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[Review] True Time Tracker

{rw_text}Software reviewed in this article:

True Time Tracker [1]

Version reviewed:


Software description as per the developer:

Have you ever wondered how you spend your time when you work on a computer? What programs do you commonly use, what sites consume most of your time? How frequently you make a break to play games, watch movies, read mail, chat at forums and so on? How much time a day you really spend on your productive activity? What is the effective cost of your work? With True Time Tracker you can answer all these questions!

Download size:

15 MB

Supported OS:

Windows 2000 and higher


$29 (USD) per user with discounts available on multiple user purchases.

Also is “free for non-commercial use”

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{for=”Ease of Use” value=”8″}For the most part fairly easy to use. However, there are some problems such as only being able to view reports for “Today”, “Yesterday”, “Last Week”, and “Last Month”, and not having an easy way to delete recorded/data screenshots.
{for=”Performance” value=”6″}In terms of tracking program usage, websites visited, and bandwidth usage True Time Tracker performs well. However, the problem is has quite a few bugs.
{for=”Usefulness” value=”5″}Some people will find it useful, while others won’t.
{for=”Price” value=”8″}Considering the fact that there is a “free for non-commercial usage” edition and comparing it to the price of rival shareware programs, $29 isn’t a bad price at all.
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True Time Tracker is a program that aims to help you keep track of how you spend your time on the computer, whether you want to do it for personal time management reasons or you need to do it for work purposes.

This is what True Time Tracker’s main program window looks like:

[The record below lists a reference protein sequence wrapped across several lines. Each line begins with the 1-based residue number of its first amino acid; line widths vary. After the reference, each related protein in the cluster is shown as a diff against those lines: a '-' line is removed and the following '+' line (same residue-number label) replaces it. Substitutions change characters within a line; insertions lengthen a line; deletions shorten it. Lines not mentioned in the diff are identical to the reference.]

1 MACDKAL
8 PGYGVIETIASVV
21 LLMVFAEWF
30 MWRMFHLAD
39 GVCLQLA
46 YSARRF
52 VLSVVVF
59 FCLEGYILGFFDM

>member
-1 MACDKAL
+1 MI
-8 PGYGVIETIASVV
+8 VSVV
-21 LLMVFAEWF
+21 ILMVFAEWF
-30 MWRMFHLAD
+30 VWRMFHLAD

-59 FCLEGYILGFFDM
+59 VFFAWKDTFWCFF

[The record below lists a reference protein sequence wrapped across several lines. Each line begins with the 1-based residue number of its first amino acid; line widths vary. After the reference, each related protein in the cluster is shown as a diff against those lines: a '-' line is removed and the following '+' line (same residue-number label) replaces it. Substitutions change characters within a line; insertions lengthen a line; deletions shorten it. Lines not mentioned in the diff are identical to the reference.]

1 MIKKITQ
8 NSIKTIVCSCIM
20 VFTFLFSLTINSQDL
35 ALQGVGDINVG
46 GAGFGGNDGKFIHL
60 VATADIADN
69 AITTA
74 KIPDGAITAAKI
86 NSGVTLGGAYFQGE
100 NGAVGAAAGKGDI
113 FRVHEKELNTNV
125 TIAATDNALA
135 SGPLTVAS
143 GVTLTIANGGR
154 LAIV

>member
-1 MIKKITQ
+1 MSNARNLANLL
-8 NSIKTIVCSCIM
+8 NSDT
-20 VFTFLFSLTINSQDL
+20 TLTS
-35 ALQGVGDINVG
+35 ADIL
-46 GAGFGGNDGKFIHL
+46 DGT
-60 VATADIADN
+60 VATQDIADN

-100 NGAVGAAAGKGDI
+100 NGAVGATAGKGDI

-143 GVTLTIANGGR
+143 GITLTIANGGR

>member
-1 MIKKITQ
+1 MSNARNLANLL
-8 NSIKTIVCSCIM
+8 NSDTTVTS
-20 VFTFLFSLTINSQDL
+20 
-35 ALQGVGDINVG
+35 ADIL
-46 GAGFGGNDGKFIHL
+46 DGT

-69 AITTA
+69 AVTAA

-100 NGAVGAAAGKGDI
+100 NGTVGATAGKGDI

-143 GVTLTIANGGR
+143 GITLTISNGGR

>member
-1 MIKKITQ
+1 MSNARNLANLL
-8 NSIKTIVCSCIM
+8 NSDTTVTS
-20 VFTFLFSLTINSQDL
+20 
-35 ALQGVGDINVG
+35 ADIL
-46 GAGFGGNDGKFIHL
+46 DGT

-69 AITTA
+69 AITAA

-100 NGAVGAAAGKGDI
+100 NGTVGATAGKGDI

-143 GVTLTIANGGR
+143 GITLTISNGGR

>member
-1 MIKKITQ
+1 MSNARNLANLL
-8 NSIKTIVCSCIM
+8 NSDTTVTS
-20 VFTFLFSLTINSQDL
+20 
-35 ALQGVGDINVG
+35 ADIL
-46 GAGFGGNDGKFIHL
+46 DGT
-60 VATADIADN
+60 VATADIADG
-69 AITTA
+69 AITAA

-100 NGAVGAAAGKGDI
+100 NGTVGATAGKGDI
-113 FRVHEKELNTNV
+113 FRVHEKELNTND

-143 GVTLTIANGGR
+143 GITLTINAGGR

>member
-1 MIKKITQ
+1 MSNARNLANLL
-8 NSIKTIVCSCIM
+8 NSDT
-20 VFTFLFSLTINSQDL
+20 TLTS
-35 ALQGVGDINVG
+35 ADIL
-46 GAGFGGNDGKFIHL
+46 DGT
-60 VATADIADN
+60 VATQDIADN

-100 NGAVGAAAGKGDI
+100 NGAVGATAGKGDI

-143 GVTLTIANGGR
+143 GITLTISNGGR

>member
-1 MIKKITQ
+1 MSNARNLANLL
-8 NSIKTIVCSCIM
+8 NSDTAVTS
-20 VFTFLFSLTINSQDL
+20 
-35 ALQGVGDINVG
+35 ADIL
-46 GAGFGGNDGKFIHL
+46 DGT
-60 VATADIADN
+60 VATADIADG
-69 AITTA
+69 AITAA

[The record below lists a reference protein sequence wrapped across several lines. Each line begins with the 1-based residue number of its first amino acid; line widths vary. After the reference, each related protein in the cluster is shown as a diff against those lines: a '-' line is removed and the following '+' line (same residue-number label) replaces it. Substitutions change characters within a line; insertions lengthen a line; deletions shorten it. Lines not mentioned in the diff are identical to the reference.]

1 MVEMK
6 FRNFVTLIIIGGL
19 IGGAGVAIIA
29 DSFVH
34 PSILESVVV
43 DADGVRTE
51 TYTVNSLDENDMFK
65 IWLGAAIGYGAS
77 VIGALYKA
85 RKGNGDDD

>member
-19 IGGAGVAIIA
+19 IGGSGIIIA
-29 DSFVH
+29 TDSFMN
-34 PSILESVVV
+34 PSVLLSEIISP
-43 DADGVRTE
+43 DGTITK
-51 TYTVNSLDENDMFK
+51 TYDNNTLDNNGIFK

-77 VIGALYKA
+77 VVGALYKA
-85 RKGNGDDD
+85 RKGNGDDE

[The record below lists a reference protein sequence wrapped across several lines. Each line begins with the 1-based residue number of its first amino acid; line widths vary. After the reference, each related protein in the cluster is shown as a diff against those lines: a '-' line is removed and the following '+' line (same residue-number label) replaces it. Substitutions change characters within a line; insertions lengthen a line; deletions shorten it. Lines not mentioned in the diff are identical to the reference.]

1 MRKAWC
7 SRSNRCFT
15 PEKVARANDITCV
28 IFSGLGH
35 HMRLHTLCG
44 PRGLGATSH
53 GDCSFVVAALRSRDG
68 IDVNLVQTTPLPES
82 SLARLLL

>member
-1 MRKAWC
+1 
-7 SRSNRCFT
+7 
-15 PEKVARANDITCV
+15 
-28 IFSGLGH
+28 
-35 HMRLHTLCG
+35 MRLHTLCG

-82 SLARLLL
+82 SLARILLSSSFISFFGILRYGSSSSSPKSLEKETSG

Using TTT (True Time Tracker) is literally as easy as hitting the Start button, after which TTT starts to track and record what programs you use and what websites you visit; and – if you have the option enabled, which it is by default – TTT starts to take screenshots of what you are doing every X seconds (set to 30 seconds by default):


As you can see in the above screenshot, TTT divides recorded time into three categories: Total (the total time TTT records your activity), Active (the amount of time you were actually doing something), and Inactive (the amount of time TTT was recording what you weren’t doing anything). Actual + Inactive = Total.

Typically separating out the active and inactive times is a good thing because obviously if you are billing a client you probably don’t want to bill them for the inactive time. The only problem is TTT marks usage as active or inactive based on mouse movement or keyboard usage. In other words, if you move the mouse or press a key on your keyboard then TTT marks the time as active. If during a certain time interval (as per my tests between 15-30 seconds) you make no mouse movements and don’t press any keys, TTT starts recording the time as inactive. Why is this a problem? This is a problem because you are not necessarily inactive just because you are not using the mouse or keyboard. For example, one could be watching a video and TTT would mark that whole time as inactive because you don’t use the mouse or keyboard while watching the video. (I was watching TV on my computer and TTT was marking all that time as inactive because I wasn’t using my mouse or keyboard.) Even when viewing/showing a PowerPoint presentation, if you don’t use the mouse for an extended period of (which is very possible depending on your presentation) TTT will mark that time as inactive.

Anyway, once you start TTT’s monitoring you don’t have to keep the program window open at all times. (You do need to keep the program itself running at all times, though.) TTT has the ability to run out of the system tray, so if you minimize TTT’s main program window or X it out, TTT gets minimized to the system tray and continues to record your activity:


Going back to the main program window, clicking on the Statistics button brings up the reports showing you the activity data TTT has record:


Reports are in graphical form, including pie charts and bar graphs depending on which specific report you are looking at. You view reports for “Today”, “Yesterday”, “Last Week”, and “Last Month” – there is no way to view reports for any other day/time interval. You are also allowed to print reports, or save them as PDF or HTML files. The following is all the data TTT’s reports show:








Take note that if you are printing or export reports as PDF/HTML, all the reports are printed/exported – you cannot select just one or two. Also, note how on my screenshot it shows “Browsers” for program usage instead of the specific browser I was using. That is because of a grouping feature TTT has – more on this later.